Paul Rudd plays a man named Tim who is trying to climb his way up the social ladder at work. When his boss gives him an opportunity to do just that, Tim is more than willing to do anything that he has to do, even if it puts his integrity – and his relationship with his girlfriend – on the line. His boss asks him a simple favor: find and bring a highly unusual person to dinner, preferably someone with a special talent. His boss tells him that it is a “dinner for winners” that he holds every year, and that the person with the most talent will win a trophy. Tim’s guest could possibly win, therefore elevating him to a superior position at work. Later on, Tim finds out that the dinner is in fact a “dinner for idiots,” and that the sole purpose of the dinner is to make fun of the eccentric guests. At first, Tim thinks that it is a terrible idea – that is until he meets Barry, an IRS employee with a strange taxidermy hobby involving stuffed mice. From here on in, Barry follows Tim everywhere, all the while believing that he has found a new friend. Meanwhile, Barry destroys everything in his path as a result of his idiocy and clumsiness. This puts Tim over the edge, and eventually, after we’ve met a handful of increasingly strange individuals, the dinner is on and Barry is in the spotlight. It all comes down to a cliché moral message about the importance of friendship. We’ve been there and done that. Jay Roach’s direction is mediocre at best, several scenes are underdeveloped, and the characters are so strange that they simply become annoying. It’s all wrong. That’s not to say that there aren’t a few chuckles here and there, but there are no laugh out loud moments. Considering the material, the humor isn’t dark enough. There is no edge. This comedy plays it safe to the very end. That’s nothing to laugh about.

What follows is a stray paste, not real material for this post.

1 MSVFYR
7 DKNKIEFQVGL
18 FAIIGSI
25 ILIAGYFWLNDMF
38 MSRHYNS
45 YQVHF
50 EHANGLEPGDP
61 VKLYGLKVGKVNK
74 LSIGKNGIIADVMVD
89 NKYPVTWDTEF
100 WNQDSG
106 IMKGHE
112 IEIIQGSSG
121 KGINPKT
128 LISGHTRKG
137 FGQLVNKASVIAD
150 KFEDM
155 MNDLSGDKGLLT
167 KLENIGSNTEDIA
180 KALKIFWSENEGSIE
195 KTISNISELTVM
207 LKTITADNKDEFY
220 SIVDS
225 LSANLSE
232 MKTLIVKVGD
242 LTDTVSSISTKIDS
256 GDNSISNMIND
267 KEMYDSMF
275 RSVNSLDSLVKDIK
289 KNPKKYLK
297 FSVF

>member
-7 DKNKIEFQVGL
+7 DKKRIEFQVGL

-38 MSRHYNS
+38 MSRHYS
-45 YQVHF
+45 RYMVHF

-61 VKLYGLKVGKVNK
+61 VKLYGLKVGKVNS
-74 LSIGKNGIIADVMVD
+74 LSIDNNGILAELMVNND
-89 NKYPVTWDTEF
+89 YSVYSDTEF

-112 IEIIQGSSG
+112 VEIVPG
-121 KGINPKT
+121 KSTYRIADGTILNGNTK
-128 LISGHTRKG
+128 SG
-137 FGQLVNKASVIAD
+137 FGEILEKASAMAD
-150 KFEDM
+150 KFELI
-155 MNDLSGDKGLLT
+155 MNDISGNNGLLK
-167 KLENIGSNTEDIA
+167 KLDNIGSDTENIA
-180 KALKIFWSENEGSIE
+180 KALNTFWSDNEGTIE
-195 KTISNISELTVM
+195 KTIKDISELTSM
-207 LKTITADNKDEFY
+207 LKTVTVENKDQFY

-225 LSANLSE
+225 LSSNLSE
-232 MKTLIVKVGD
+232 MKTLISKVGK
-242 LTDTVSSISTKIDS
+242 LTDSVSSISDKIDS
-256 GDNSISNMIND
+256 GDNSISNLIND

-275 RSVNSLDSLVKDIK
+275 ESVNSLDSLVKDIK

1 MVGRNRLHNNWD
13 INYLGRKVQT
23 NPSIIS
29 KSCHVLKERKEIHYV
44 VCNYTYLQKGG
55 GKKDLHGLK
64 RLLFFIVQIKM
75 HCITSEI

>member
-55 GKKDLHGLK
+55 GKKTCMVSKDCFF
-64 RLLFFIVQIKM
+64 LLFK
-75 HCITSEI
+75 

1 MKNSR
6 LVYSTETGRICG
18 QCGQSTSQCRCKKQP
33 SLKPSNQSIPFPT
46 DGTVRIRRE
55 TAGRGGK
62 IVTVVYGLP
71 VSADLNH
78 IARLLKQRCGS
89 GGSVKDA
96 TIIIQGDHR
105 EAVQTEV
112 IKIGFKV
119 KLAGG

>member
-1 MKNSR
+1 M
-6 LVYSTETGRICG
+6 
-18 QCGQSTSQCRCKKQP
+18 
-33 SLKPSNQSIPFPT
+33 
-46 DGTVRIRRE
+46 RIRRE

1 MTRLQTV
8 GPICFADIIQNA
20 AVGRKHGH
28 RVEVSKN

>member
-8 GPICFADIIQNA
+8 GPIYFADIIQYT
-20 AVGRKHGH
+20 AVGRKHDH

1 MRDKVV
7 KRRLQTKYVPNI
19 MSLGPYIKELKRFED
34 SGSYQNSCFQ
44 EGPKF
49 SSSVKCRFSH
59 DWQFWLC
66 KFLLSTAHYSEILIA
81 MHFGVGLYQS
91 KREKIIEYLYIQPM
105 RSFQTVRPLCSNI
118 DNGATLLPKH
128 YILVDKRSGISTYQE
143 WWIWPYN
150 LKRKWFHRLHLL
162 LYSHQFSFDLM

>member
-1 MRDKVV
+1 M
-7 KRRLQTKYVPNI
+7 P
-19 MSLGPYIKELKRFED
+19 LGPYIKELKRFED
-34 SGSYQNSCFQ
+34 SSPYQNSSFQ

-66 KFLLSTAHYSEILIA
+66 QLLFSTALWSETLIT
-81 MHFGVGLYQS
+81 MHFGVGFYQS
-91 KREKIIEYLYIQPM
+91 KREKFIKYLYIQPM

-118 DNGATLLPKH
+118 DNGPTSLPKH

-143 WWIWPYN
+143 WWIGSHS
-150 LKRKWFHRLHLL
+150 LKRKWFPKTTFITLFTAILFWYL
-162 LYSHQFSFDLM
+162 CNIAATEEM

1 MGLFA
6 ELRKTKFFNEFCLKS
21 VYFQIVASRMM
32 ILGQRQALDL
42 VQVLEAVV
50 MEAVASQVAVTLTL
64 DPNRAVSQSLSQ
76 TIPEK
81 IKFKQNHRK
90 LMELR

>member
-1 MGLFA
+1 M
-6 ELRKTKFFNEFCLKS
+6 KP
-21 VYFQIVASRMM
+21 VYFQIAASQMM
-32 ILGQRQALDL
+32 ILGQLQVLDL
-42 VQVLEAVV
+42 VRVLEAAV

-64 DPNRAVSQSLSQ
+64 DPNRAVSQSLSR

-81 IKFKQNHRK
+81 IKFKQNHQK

114 minutes, PG-13 for crude humor.
I AM LOVE is screening at Cherrydale this week, and if you love film, you simply owe it to yourself to purchase a ticket.
The film is about a wealthy Italian family, The Recchis. On his birthday, Sr. Recchi passes the family business on to his son and grandson. However, Edoardo, the headstrong grandson decides to open up a restaurant with his best friend, Antonio, an accomplished chef with a knack for creating transcendent culinary masterpieces. When Edoardo’s mother, a Russian native named Emma, samples one of Antonio’s latest dishes, she instantly falls in love with him, and the two begin a passionate affair. It all leads to one of the most powerful finales that I have seen all year. In this film, the predictability factor is low, and so you never know what is around the corner. The film is amazing, with Tilda Swinton delivering her best performance in years. The direction is tight, and is mostly shot like an old Douglas Sirk film, with a few dreamily abstract flourishes – we even have those sprawling, dramatic credits at the beginning that are Sirk was so fond of. The music from John Adams adds the emotional punch that the film requires. An amazing film in every way. Meticulously directed by Luca Guadagnino. In Italian with English subtitles.
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120 mins. Rated R for sexuality and nudity.